Seasonal Dynamics of Dissolved Iron on the Antarctic Continental Shelf: Late-Fall Observations From the Terra Nova Bay and Ross Ice Shelf Polynyas

Document Type


Date of Original Version



Over the Ross Sea shelf, annual primary production is limited by dissolved iron (DFe) supply. Here, a major source of DFe to surface waters is thought to be vertical resupply from the benthos, which is assumed most prevalent during winter months when katabatic winds drive sea ice formation and convective overturn in coastal polynyas, although the impact of these processes on water-column DFe distributions has not been previously documented. We collected hydrographic data and water-column samples for trace metals analysis in the Terra Nova Bay and Ross Ice Shelf polynyas during April–May 2017 (late austral fall). In the Terra Nova Bay polynya, we observed intense katabatic wind events, and surface mixed layer depths varied from ∼250 to ∼600 m over lateral distances <10 km; there vertical mixing was just starting to excavate the dense, iron-rich Shelf Waters, and there was also evidence of DFe inputs at shallower depths in the water column. In the Ross Ice Shelf polynya, wind speeds were lower, mixed layers were <300 m deep, and DFe distributions were similar to previous, late-summer observations, with concentrations elevated near the seafloor. Corresponding measurements of dissolved manganese and zinc, and particulate iron, manganese, and aluminum, suggest that deep DFe maxima and some mid-depth DFe maxima primarily reflect sedimentary inputs, rather than remineralization. Our data and model simulations imply that vertical resupply of DFe in the Ross Sea occurs mainly during mid-late winter, and may be particularly sensitive to changes in the timing and extent of sea ice production.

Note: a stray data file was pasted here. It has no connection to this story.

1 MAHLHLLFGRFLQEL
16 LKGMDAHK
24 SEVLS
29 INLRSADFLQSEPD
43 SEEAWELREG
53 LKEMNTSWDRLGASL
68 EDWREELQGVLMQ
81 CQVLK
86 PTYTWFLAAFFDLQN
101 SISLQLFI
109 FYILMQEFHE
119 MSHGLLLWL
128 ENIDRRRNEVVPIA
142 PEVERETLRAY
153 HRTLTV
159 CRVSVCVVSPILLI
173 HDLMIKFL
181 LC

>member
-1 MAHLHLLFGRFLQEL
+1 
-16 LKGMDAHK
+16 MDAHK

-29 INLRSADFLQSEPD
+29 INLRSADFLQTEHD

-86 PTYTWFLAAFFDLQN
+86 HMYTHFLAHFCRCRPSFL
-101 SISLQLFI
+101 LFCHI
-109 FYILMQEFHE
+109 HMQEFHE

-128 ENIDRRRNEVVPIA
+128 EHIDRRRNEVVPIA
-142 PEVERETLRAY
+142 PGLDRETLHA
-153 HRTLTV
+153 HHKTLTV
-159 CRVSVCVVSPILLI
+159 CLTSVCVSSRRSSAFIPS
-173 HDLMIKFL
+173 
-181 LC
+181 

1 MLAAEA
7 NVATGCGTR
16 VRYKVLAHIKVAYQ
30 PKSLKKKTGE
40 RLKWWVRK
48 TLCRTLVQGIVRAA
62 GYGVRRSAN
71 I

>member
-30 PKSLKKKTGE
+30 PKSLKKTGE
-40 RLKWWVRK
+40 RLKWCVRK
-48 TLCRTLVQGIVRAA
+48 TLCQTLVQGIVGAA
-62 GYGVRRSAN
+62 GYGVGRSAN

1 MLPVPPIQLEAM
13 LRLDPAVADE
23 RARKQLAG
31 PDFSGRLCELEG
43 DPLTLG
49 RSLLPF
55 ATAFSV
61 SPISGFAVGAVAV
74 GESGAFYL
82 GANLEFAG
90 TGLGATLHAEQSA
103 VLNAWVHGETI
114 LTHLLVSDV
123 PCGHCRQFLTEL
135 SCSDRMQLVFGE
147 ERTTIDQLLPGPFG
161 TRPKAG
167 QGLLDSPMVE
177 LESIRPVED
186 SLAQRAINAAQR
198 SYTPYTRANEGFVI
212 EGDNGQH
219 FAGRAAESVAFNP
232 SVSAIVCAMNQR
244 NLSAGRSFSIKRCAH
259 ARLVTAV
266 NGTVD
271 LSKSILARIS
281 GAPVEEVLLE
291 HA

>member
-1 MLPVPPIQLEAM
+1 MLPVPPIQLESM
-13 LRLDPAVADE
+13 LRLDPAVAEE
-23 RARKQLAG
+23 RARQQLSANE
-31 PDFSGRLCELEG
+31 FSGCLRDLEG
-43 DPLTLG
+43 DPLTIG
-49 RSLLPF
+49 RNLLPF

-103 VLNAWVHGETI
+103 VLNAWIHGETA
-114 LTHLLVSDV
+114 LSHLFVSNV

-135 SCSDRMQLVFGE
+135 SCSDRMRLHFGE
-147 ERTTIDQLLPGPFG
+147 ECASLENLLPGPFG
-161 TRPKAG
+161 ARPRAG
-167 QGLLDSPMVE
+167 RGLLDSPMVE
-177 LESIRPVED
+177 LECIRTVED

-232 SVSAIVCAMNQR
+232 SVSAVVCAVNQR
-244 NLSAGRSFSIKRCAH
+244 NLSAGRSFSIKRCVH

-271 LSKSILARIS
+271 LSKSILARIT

Publication Title, e.g., Journal

Journal of Geophysical Research: Oceans